Peripartum cardiomyopathy (PPCM) is a rare cause of dilated cardiomyopathy that occurs in approximately 1 in 2,500 to 4,000 live births. It is often difficult to diagnose as the symptoms of HF mimic those of pregnancy (e.g., fatigue, shortness of breath (SOB), swollen ankles, weight gain).
PPCM is diagnosed when the following 3 criteria are met:
- HF develops in the last month of pregnancy or within 5 months of delivery
- Heart pumping function is reduced, with an ejection fraction (EF) less than 45%
- No other cause for HF with reduced EF can be found
The specific cause of PPCM is unknown, however, it is thought to perhaps relate to a viral illness or abnormal immune response.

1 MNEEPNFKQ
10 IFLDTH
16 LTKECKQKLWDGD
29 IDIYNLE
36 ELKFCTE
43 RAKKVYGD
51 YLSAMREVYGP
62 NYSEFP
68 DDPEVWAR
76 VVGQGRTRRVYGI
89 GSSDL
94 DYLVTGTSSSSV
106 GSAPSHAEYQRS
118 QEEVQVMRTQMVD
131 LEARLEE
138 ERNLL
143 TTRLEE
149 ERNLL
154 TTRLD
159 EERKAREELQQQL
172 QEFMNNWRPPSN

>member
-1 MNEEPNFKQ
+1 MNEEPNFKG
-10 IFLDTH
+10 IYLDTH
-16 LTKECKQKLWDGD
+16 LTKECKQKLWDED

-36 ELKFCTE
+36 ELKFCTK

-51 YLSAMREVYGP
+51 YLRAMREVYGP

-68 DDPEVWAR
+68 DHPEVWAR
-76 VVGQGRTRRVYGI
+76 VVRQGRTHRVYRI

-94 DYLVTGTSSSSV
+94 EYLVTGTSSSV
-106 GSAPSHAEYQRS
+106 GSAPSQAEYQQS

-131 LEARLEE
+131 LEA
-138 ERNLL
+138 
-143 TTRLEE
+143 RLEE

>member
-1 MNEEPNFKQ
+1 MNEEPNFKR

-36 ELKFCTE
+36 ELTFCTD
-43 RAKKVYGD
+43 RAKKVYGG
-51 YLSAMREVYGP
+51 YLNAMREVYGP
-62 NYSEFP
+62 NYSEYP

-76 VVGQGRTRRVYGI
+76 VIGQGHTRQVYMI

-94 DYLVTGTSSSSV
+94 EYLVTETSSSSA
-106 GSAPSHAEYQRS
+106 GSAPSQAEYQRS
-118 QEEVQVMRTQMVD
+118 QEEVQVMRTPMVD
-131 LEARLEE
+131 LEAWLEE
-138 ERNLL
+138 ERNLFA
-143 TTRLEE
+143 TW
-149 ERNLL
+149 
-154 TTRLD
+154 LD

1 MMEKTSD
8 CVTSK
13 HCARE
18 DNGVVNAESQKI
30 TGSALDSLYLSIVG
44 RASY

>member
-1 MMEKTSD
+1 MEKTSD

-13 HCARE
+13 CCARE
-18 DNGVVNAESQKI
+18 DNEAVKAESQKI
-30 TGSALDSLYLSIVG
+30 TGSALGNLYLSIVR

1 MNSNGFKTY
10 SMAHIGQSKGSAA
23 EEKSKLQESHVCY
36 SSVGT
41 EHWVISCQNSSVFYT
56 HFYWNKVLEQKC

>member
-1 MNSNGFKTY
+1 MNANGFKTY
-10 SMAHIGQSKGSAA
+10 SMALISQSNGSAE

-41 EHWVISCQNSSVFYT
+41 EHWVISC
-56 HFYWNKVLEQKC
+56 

Other potential causes of PPCM include:
- Genetic mutation
- Coronary artery spasm
- Small vessel disease
- Nutritional deficiencies
- Defective antioxidant defences
Older maternal age, multiparity, multifoetal pregnancies (e.g., twins), high blood pressure and African descent appear to incur a higher risk.
Outcomes for patients with PPCM have improved in recent years, with survival rates as high as 90% to 95% with appropriate therapy. [#givertz-m.-2013] Although early improvement in EF (i.e., within the first 3-6 months) predicts a good outcome, some women will have slow, gradual improvement in EF over a number of years.
These patients as well as those with cardiomyopathy from other causes who become pregnant, require specific advice relating to:
The Pregnancy and cardiomyopathy booklet is a useful resource that addresses these issues for the patient.